Wednesday, June 24, 2015

The Ticket by Debra Jeter - REVIEWED

This week, the
Christian Fiction Blog Alliance
is introducing
The Ticket
Firefly Southern Fiction (May 20, 2015)
Debra Jeter


A Vanderbilt University professor, Debra Coleman Jeter has published fiction and nonfiction in popular magazines, including Working Woman, New Woman, Self, Home Life, Savvy, Christian Woman, and American Baby. Her story, "Recovery," won first prize in a Christian Woman short story competition, and her nonfiction book "Pshaw, It's Me Grandson": Tales of a Young Actor was a finalist in the 2007 USA Book News Awards. She is a co-writer of the screenplay for Jess + Moss, a feature film which premiered in 2011 at the Sundance Film Festival, screened at nearly forty film festivals around the world, and captured several international awards. She lives in Clarksville, Tennessee, with her husband. She is currently working on a novel based on the life of her grandmother, Effie Shultz McClain (1900 to 1985).


Tray Dunaway longs to be part of the popular set at school but, she's growing too fast and her clothes no longer fit. The only person who understands Tray's need for acceptance is her grandmother, but when Tray wears Gram's hand-sewn clothes to school, the kids make fun of her tall, boney appearance. Tray's luck improves when Pee Wee Johnson, a down-and-out friend of her father's, buys two lottery tickets and gives one to Mr. Dunaway as a thank-you for driving him to Hazard, Illinois. When her father's ticket turns out to be the winner, Johnson demands his cut of the proceeds, but Tray's dad refuses. What seems like a stroke of good fortune suddenly becomes a disturbing turn of events as Johnson threatens to cause problems for the family and Tray.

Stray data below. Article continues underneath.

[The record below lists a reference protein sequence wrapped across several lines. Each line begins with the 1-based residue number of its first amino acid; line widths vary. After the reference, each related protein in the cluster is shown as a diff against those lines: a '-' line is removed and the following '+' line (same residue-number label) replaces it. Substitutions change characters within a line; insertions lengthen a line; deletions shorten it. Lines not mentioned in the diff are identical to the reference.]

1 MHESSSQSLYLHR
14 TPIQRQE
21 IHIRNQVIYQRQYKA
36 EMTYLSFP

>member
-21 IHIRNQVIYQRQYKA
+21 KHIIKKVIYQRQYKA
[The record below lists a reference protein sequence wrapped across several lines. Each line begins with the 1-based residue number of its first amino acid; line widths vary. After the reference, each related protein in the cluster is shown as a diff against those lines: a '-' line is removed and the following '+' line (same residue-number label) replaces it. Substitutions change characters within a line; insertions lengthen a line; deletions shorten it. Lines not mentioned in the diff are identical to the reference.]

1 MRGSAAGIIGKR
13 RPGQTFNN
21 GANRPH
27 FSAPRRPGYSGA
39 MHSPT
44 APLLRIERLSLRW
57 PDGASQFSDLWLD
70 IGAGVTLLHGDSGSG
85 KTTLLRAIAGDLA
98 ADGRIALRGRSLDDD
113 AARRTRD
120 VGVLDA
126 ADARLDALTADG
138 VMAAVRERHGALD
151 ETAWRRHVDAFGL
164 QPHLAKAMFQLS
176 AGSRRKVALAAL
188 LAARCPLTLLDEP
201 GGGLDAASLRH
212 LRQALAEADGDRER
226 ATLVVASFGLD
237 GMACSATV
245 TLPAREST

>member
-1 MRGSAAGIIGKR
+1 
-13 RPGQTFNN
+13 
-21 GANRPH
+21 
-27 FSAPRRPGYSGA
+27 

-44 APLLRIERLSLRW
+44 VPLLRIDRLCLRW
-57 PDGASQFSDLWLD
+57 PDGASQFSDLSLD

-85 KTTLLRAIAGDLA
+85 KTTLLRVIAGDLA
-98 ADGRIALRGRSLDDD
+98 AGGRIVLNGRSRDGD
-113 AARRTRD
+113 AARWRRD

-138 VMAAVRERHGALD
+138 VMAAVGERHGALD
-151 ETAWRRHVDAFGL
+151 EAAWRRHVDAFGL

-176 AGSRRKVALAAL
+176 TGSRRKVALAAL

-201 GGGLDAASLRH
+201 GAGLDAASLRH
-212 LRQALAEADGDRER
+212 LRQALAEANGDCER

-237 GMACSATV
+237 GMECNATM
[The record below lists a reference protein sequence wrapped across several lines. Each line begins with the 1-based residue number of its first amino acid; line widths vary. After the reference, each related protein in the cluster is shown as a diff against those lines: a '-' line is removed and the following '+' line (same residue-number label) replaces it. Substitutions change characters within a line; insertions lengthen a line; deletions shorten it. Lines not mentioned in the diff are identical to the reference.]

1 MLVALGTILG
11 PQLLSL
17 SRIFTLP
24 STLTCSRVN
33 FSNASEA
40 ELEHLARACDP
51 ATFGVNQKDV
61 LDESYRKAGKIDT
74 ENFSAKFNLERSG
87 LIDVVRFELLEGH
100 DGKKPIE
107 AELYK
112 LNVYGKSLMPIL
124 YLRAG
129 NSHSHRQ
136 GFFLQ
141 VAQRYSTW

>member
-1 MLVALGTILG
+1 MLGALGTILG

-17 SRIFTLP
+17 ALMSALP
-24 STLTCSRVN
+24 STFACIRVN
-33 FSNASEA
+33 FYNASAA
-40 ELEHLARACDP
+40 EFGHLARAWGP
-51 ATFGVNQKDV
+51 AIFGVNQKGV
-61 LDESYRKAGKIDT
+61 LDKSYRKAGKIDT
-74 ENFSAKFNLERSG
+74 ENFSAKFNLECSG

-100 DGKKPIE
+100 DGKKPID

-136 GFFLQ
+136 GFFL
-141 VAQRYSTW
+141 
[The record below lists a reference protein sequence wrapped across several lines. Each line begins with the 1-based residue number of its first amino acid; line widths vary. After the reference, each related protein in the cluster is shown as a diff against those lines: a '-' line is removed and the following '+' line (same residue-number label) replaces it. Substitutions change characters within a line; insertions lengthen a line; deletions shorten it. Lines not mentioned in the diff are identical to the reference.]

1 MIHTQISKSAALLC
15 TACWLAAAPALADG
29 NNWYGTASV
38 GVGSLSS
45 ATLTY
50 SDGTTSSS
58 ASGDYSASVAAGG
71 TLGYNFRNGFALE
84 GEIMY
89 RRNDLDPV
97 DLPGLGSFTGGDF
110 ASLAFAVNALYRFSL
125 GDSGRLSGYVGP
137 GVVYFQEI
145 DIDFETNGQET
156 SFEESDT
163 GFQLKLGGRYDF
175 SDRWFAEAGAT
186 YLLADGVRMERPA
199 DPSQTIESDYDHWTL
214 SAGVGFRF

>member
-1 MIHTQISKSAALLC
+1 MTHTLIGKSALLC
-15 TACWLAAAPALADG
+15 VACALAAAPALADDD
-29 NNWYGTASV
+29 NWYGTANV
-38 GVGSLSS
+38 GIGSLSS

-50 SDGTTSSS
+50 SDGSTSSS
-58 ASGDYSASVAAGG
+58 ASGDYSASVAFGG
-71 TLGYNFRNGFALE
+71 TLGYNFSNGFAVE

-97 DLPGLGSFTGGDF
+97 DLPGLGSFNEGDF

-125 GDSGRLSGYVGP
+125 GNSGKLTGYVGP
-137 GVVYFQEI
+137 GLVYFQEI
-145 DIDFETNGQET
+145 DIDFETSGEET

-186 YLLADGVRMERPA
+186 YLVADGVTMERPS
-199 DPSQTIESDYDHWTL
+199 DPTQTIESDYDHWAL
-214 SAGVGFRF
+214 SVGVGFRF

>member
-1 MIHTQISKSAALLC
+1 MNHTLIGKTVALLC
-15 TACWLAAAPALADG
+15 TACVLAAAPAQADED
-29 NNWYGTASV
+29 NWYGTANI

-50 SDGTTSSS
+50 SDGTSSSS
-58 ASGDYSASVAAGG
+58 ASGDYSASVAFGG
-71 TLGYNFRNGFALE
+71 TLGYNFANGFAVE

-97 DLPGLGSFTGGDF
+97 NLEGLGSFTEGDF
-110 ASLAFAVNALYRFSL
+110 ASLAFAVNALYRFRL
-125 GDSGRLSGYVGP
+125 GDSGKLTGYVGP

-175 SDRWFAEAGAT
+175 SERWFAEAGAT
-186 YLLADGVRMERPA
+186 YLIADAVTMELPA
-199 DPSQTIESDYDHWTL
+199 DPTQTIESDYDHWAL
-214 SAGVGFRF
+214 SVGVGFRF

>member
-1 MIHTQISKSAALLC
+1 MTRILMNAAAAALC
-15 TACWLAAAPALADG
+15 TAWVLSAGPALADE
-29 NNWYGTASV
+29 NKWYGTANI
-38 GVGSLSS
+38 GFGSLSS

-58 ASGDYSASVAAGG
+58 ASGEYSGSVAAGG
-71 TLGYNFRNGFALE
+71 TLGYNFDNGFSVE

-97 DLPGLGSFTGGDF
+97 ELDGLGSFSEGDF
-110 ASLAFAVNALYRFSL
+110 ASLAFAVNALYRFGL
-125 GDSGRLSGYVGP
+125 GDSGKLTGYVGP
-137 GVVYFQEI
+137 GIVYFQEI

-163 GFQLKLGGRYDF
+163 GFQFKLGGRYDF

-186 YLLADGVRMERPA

My Thoughts:

We’re fighters….Whether we’re making crops or sales or dress designs; we’re made of the same stuff.  It’s a tough fiber, and it can withstand all the things that weigh us down and make us nearly give up.”  (p. 192)

Tough is a good word to describe the things that Tray Dunaway must face in Debra Coleman Jeter’s novel The Ticket.  At first, I thought this was a young adult novel dealing with typical young adult problems.  Fourteen is a tough age!  Then I realize that Tray’s family is dealing with a lot more than the typical dysfunction of family life.  When the lottery ticket comes into the picture, everything seems to be magnified ten-fold!

The lottery win is dealt with in a totally unexpected way, and Tray must work out her own identity as she is almost simultaneously embraced and rejected by peers with dollar signs in their eyes.  They she deals with the underbelly of her best friend’s family while also dealing with one of the most horrific violations perpetrated by an adult onto a child.  This novel throws some very unexpected and heavy blows to the reader’s heart and mind!

Jeter deals with many universal scenarios that all young people face – body image, crushes, friendships - but she kicks up the reality a notch and makes the reader gasp at the depth of strength and love that can exist in a family – side by side with some pretty brutal circumstances. 

This is a well-written, thought-provoking read.  The tender poignancy at the end…well, just have your tissue ready!  

If you'd like to read the first chapter of The Ticket, go HERE.

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